At a speech a while ago, I told this to an investing group a while back: Do the math. You can't build a growth company on public subsidies. It may be possible to grow at first when the subsidized activity (e.g. solar) is a tiny percentage of the market. But once it starts to grow, the projected subsidies are astronomical. The German solar subsidy is something like 50 cents per KwH -- to give one a sense of scale, the typical electricity price from fossil fuels there or here is something like 8-10 cents per KwH. Subsidizing just 20% of US electricity production at this kind of rate would cost $50 billion a year. Subsidizing all production would cost a quarter of a trillion dollars a year.
Take a company dependent on subsidies, figure out what their implied size is in 10 years based on current stock multiples, and then calculate what the public subsidy at current rates would have to be to support that size and a reasonable market share (because competitors are following the same model). Investors who do this will quickly figure out that the subsidies needed to support their favored company are unsustainable. Phoenix-based FirstSolar, a sometimes-darling of Wall Street, has had a rocky year. Its stock price has had several steep falls, each one just after rumors that Germany would cut its solar subsidy rate (actually its feed-in tariff, but the same idea).
My advice to the group was that if you were investing in green energy, either your company had a three year plan to reduce costs to be able to compete profitably in a subsidy-free environment, or else you are investing in pets.com.
Update: If you have Nancy Pelosi's husband on your board, you can probably extend your window to five years.
Via Q&O: Former French President Mauled by Clinically Depressed Poodle
Former French President Jacques Chirac was rushed to a hospital after being mauled by his pet dog who is being treated for depression, in a dramatic incident that rattled the ex-president's wife.
The couple's white Maltese poodle, called Sumo, has a history of frenzied fits and became increasingly prone to making "vicious, unprovoked attacks" despite receiving treatment with anti-depressants, Chirac's wife Bernadette said.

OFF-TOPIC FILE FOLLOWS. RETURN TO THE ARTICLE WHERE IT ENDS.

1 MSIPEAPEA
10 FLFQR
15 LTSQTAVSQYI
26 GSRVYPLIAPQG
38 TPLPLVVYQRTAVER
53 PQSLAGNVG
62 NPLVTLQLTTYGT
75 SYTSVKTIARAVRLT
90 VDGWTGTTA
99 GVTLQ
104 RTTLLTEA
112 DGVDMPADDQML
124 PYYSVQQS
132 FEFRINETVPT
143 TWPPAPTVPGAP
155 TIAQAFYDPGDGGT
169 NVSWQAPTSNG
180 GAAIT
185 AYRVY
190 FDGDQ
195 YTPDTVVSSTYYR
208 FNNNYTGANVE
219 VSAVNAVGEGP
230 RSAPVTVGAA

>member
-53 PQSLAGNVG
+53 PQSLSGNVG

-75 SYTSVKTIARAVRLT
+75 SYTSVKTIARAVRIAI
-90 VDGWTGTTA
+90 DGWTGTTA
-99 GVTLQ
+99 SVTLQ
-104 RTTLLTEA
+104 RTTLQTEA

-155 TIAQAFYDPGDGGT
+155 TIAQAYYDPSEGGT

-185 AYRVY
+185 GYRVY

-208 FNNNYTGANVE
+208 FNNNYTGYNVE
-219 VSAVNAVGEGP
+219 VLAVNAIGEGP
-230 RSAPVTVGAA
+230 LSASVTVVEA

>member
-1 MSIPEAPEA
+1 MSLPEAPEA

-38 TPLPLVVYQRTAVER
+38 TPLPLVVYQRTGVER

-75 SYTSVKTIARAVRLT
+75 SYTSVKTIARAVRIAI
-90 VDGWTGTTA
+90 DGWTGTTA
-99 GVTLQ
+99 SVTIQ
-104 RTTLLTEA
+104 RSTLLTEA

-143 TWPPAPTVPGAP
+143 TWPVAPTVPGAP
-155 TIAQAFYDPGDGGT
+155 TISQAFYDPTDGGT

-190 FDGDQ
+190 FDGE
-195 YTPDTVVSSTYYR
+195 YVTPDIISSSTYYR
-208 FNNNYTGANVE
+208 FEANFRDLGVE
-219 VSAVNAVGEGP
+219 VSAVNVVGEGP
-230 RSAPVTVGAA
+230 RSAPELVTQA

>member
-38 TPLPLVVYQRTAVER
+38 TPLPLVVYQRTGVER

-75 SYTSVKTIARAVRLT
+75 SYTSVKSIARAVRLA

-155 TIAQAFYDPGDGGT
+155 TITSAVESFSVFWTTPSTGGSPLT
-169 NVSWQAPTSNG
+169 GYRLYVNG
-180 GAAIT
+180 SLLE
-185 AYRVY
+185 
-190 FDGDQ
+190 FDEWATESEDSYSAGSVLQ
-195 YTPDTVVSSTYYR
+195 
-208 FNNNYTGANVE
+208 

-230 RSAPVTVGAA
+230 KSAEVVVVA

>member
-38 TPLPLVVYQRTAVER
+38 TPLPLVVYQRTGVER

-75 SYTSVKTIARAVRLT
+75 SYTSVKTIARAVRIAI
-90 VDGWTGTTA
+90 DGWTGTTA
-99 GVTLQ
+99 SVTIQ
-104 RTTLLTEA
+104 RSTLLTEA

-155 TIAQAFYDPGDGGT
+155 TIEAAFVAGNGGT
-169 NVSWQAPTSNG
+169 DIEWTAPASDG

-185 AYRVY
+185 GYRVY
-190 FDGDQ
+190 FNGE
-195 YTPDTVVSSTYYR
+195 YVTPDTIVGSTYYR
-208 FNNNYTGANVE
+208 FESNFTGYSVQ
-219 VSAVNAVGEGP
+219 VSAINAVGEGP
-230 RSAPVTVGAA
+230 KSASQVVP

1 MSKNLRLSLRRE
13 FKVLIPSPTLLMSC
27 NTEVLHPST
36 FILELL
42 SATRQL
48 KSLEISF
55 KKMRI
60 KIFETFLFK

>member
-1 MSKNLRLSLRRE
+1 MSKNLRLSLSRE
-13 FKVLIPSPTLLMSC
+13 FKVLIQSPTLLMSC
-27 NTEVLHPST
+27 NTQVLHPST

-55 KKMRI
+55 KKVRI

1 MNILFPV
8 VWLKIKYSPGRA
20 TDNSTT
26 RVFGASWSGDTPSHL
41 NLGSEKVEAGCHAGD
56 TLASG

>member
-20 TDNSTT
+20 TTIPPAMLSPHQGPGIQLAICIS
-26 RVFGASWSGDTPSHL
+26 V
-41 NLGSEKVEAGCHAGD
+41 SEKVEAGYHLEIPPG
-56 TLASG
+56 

As an aside, does anyone else of my generation remember the Saturday Night Live fake commercial for "Puppy Uppers" and "Doggy Downers?" Do you remember how this seemed, you know, like a ridiculous spoof? (video here).
Update: By the way, here is our white Maltese, who to date has not received any of the benefits of veterinary psycho-pharmacology, but who is a great dog none-the-less.
I toured a commercial seahorse farm here in Hawaii this afternoon. It was really an interesting tale, of a couple who saw a problem with the over-catching of wild seahorses and attacked it with a private farming effort. Not only has private seahorse farming cut the capture of wild seahorses for pets almost to zero, it also produces a better pet (their seahorses born in captivity are taught to eat dead shrimp rather than live food, they live much longer than wild seahorses, and they are easier to breed). Kudos to these folks. I love seeing private action solving environmental issues, and their story gets me interested again in the many proposals to allow ownership of tigers and rhinos in private farms to save those species. Their website is here, and if you are in the market for a pet seahorse, I highly recommend their product.
Postscript: The biggest threat to seahorses is the same one faced by rhinos and tigers: The huge Asian market for fertility drugs based on these animals. Generally, any animal included in Asian folks wisdom as improving sex in some way is on the fast track to endangered status. I am hoping that Viagra may turn out to be a savior for these species, as a substitute, in the same way John D. Rockefeller saved the whales in the 19th century with cheap kerosene. Maybe the Sierra Club should take some of the huge funds they allocate to paying off Congressmen for more regulations and direct it to Viagra donations to China.